Peloton's shaky rise and how it can compete in the crowded fitness sector
Peloton became a household name during the pandemic. The at-home fitness company's stock surged more than 500% by Dec. 23, 2020, quickly boosting the small start-up into mega-cap status in less than a year.
But as the economy reopens, gyms and in-person studios are also attracting people to work out outside of the home.
Competition in the at-home fitness space has also increased, with companies such as Tonal, Hydrow, Lululemon's Mirror and Apple offering their own fitness equipment to customers. "We're going to continue to see now this as the market space grows, as increasing amount of companies realize that this is a new industry that should be unlocked, the fight for customers' mind share is going to get harder," Simeon Siegel, managing director at BMO Capital Markets, told CNBC.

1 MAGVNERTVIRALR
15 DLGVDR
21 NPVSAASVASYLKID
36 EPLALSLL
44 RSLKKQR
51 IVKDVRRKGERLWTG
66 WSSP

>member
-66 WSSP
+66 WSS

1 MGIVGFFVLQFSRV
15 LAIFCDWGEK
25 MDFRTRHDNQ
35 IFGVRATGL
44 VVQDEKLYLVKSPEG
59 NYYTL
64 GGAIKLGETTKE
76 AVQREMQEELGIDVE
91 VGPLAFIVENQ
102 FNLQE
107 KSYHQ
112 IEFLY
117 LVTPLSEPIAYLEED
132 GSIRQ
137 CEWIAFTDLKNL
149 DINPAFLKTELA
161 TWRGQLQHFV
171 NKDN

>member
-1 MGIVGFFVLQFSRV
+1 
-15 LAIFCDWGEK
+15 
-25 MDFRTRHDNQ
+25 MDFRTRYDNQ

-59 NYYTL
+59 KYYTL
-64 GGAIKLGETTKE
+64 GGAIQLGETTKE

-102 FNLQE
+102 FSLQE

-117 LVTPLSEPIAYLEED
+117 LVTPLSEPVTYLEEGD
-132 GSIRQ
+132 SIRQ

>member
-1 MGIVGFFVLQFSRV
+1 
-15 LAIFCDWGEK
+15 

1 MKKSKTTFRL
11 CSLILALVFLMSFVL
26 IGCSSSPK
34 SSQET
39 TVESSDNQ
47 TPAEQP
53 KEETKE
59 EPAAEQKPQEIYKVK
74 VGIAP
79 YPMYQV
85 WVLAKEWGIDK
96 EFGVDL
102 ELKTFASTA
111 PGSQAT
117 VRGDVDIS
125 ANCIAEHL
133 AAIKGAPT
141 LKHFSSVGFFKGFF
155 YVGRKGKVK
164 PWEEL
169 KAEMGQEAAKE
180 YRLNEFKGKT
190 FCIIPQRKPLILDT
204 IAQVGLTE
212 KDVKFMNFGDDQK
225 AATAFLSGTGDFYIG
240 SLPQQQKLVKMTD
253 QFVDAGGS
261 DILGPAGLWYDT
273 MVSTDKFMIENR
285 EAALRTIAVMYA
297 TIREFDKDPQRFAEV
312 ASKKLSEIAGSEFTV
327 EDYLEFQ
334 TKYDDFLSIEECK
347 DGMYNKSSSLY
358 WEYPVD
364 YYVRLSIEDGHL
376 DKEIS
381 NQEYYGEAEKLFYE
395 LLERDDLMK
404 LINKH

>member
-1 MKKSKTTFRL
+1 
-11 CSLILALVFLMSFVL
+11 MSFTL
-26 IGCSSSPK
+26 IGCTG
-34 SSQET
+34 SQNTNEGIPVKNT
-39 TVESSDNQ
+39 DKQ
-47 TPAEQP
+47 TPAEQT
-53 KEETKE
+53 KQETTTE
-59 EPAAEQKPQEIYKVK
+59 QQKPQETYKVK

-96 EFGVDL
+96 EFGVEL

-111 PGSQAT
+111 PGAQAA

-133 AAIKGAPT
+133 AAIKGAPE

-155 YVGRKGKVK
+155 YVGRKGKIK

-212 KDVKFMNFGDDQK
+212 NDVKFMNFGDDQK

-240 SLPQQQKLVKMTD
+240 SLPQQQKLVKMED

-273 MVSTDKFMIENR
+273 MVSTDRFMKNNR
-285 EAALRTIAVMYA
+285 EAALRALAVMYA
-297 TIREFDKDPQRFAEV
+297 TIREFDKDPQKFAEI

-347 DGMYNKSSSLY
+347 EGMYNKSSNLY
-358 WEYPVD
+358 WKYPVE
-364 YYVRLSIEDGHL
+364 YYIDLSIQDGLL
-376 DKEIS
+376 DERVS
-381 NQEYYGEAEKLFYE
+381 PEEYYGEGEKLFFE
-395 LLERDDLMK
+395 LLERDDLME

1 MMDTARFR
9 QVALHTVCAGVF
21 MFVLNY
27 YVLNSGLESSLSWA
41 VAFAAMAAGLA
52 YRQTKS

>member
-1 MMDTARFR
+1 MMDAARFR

In early November 2021, Peloton reported disappointing first-quarter results that missed on earnings, revenue projections and full-year guidance. It showed slowing demand for its products and an anticipated increase in marketing spend. In the same month, the company shed $10 billion of its market cap as the stock price plummeted. Its stock took another move lower this week after HBO's "Sex and the City" reboot featured its cycle in the first episode, connecting the cycle to the death of a character on the show. The company attempted to do damage control by releasing a parody video starring actor Chris Noth, but then had to pull the video after sexual misconduct allegations were made against the actor.
Watch the video above to learn how Peloton can compete in the crowded fitness sector and what investors should think about as the world returns to a new normal.
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